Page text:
Connections to the past

My community, which sits about six miles from downtown Pittsburgh, thrives in part because of our religious diversity.

On any given street, Christian, Muslim, Hindu and Jewish families can be found, and our children seem forever intermingled in after-school and extracurricular activities. With genuine respect, we are quick to extend well wishes as members of each religion celebrate those holidays and other moments special to their faith.

Because of the strong Jewish population here, I regularly hear about the young man or woman venturing to Israel (and not always for the first time) as he or she takes part in Birthright.

The roughly 25-year-old program has sent well over 500,000 young Jewish young adults to Israel. The excitement that emanates from the parents as they talk about their son or daughter’s travels is palpable. Yes, they also know of the dangers that any trip to Israel entails, and so the inevitable lump-in-the-throat sentiment is there.

I confess I’m envious — in a good way — as I see the pictures posted on social media and hear the tales of being there. I wish more countries would establish similar programs that provide opportunities for the current generation to walk the same sidewalks their forebears did. As a college professor, I encourage my students to study abroad (something I couldn’t afford to do when I was an undergraduate) and I’ve also led a few international trips. As much as I enjoy being overseas, I savor the wonder that my 18-22-year-old students have as they explore the historical, cultural and other locations that are richly woven into that country’s past.

Imagine if other governments made Birthright something vital to their country’s outreach efforts. The world would be a better place.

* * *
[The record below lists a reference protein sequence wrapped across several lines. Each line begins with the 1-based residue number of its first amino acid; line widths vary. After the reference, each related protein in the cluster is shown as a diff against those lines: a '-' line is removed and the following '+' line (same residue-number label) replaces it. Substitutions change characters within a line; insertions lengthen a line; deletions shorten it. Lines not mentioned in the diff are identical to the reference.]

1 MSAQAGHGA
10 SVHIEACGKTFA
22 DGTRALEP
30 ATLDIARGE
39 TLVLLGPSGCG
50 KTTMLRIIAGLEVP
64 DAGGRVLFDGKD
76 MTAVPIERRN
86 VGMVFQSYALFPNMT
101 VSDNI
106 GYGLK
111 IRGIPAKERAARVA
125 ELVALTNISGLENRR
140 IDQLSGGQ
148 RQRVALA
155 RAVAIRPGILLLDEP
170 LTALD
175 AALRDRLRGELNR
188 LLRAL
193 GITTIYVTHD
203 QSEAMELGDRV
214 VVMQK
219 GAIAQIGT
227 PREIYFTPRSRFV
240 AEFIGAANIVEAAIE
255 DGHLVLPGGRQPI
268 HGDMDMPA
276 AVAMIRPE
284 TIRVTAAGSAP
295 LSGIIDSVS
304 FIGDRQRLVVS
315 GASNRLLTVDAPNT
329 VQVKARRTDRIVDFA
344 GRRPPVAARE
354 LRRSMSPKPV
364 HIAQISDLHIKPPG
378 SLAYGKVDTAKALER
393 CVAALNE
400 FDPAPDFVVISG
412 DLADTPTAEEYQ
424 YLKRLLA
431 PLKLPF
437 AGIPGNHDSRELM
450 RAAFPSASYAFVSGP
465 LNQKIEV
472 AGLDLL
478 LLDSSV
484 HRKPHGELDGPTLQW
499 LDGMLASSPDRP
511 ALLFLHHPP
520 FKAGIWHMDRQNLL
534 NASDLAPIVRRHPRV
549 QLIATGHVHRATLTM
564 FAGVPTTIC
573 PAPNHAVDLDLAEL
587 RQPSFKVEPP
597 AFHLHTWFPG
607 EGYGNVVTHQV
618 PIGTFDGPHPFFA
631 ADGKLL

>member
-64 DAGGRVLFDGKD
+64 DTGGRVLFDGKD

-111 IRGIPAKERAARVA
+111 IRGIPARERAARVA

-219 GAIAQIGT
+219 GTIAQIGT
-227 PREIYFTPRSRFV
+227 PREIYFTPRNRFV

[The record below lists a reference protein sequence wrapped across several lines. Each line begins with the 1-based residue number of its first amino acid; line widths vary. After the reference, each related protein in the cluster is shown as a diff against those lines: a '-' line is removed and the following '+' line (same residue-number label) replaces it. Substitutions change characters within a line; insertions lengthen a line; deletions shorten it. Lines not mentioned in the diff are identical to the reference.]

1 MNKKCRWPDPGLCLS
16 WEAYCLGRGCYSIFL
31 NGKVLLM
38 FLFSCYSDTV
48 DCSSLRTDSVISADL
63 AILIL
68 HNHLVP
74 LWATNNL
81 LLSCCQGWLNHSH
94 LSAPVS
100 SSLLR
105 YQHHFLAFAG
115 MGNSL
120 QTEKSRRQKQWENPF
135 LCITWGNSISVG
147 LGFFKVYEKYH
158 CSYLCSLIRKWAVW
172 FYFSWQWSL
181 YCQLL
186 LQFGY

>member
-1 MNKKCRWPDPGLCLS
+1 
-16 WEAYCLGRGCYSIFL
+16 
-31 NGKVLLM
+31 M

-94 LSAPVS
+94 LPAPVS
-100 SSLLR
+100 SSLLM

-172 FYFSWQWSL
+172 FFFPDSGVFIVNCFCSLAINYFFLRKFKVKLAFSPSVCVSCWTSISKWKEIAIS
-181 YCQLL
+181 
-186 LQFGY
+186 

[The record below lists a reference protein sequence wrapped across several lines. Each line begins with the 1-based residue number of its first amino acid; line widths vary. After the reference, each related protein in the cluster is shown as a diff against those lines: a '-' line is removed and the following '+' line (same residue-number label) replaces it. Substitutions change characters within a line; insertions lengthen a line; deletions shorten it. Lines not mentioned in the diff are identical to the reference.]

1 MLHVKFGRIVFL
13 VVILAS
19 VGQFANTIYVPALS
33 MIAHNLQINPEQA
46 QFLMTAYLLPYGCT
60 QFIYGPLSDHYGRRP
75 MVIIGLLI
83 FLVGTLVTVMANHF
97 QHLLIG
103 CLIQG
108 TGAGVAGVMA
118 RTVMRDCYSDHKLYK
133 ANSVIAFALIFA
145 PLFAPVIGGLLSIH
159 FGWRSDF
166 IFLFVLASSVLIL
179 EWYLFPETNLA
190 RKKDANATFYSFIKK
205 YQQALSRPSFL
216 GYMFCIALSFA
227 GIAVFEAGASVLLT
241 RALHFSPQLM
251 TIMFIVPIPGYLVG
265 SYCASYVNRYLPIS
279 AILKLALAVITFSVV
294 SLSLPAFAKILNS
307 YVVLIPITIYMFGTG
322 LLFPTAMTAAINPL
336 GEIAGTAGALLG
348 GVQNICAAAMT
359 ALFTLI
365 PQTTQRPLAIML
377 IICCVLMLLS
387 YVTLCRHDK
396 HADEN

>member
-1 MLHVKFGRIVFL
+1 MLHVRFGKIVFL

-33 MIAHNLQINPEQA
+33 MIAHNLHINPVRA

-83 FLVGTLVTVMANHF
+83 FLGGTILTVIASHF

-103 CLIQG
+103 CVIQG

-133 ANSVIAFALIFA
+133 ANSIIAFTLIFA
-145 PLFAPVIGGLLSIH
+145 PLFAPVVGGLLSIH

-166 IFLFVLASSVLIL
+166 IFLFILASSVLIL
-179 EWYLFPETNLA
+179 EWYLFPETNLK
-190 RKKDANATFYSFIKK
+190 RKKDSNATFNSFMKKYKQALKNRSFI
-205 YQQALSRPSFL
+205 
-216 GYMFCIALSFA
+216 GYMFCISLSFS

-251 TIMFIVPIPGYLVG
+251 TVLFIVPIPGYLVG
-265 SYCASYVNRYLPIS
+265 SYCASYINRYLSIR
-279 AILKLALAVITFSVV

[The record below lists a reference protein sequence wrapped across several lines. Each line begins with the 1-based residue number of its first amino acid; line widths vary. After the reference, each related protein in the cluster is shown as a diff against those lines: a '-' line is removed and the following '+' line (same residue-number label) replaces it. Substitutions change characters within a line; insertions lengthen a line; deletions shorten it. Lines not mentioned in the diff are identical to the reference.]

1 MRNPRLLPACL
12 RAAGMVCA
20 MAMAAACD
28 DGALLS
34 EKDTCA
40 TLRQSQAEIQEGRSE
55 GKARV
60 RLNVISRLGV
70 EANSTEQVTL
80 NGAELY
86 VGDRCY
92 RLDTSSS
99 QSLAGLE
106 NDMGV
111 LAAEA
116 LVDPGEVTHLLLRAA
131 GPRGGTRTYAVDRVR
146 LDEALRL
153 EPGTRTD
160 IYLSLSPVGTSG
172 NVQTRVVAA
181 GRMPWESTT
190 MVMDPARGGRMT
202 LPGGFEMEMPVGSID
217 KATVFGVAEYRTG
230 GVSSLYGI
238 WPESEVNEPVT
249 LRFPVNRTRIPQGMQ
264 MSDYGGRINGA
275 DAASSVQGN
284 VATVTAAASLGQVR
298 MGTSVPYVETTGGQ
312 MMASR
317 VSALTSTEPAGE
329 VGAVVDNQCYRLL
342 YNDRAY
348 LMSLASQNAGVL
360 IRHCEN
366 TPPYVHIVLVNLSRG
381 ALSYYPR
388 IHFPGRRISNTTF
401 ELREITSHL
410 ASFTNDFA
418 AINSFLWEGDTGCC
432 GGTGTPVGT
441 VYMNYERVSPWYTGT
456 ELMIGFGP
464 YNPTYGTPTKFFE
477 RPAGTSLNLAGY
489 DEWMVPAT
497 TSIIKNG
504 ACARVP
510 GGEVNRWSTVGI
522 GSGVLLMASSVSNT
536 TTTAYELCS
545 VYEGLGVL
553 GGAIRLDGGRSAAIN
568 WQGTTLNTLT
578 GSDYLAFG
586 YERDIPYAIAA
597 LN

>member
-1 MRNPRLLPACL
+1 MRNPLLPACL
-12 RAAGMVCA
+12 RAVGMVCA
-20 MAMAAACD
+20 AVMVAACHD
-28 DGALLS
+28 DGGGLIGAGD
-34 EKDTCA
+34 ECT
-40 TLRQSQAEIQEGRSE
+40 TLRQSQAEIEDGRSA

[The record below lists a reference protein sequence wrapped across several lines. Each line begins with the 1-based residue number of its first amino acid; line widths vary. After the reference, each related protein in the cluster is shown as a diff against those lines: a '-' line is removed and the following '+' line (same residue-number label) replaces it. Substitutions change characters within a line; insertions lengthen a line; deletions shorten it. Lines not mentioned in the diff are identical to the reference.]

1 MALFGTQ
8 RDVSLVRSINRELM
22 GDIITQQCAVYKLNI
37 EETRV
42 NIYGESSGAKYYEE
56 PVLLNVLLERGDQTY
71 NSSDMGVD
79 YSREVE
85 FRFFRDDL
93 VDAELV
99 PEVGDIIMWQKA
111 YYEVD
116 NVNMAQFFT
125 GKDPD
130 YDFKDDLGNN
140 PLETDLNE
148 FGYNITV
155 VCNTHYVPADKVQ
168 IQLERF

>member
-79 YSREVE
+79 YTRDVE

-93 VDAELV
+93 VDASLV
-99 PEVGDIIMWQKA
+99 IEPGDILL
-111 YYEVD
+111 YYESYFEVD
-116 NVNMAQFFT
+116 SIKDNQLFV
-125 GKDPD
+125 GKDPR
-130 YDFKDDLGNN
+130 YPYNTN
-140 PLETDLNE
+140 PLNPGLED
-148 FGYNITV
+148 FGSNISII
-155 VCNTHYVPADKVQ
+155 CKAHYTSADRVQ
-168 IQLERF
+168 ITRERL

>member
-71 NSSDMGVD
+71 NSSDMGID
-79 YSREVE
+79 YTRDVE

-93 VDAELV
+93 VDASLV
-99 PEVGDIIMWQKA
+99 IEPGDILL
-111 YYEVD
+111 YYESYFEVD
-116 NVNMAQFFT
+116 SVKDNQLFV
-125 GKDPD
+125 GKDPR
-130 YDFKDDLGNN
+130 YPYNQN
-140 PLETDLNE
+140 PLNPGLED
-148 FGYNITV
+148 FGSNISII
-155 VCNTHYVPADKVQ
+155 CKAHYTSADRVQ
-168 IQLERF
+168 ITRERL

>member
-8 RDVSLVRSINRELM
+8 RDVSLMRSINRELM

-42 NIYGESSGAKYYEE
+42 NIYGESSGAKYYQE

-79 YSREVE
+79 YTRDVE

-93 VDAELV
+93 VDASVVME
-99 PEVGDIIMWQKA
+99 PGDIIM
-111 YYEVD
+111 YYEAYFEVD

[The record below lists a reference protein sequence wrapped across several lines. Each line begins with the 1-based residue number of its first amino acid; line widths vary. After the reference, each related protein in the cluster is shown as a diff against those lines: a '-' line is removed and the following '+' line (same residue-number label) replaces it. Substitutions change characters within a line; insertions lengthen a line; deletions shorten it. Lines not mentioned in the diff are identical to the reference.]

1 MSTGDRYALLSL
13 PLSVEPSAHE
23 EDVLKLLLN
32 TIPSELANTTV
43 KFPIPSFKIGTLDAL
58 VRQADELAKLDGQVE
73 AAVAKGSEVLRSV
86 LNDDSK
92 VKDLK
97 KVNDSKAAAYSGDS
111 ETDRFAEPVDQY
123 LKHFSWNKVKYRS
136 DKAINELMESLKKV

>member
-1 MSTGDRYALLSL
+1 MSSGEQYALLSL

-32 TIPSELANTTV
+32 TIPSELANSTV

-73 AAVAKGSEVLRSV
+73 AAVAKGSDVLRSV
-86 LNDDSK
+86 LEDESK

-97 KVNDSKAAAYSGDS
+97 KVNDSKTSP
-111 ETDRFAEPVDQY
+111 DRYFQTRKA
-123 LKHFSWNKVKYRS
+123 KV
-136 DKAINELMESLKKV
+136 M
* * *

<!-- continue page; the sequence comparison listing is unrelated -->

Yes, I know Birthright has its critics (and I’ll leave it for others to pick up that hot potato), but the reality is thousands of young Jewish men and women experience Israel at a time when it is easiest for them to travel: as young adults without children.

I know of multiple families in my community who reserve their summer vacation plans so that they can return to “the old country” to visit extended family. That connection to the past is incredibly valuable; again, past and present are joined together. We, as a global community, need more of that.

Setting aside the white-hot political rhetoric that exists right now in my country, America is a nation that has benefitted from men and women entering its shores from all over the world. In far too many cases, those people came to the U.S. because political, social or economic conditions in their homeland were intolerable; America promised a new start, a safe country and a land of stability. But where those people came from shouldn’t be forgotten by the subsequent generations.

Birthright is one way to ensure that. Other countries ought to consider the same.

About the Author
Dr. Anthony Moretti is the Department Head for Communication at Robert Morris University, where is also is an associate professor. He primarily teaches journalism and mass communication courses. He spent almost 13 years as a professional journalist, as a reporter or producer, in California and Ohio. His academic research interests include media coverage of international events, the Olympics, and politics and the media.
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